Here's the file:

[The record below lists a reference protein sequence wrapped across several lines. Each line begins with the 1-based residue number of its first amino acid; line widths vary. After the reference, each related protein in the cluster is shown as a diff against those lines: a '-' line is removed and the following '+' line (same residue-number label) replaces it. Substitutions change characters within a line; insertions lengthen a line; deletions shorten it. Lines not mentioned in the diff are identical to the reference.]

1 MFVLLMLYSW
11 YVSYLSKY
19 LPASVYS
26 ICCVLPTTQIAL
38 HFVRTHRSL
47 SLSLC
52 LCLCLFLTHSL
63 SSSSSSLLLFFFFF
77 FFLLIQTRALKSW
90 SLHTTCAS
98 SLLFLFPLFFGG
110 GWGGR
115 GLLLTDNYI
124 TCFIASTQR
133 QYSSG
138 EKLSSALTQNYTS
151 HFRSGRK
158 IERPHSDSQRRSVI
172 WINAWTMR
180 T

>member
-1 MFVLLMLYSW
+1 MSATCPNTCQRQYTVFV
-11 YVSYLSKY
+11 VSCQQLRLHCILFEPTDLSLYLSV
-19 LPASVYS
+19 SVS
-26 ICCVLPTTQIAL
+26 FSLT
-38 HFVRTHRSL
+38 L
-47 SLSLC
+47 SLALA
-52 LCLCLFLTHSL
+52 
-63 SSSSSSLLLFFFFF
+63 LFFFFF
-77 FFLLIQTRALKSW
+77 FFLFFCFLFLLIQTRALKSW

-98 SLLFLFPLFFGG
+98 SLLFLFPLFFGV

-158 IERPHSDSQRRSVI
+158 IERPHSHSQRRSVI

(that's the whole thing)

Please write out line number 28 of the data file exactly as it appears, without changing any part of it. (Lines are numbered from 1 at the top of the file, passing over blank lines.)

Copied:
+19 SVS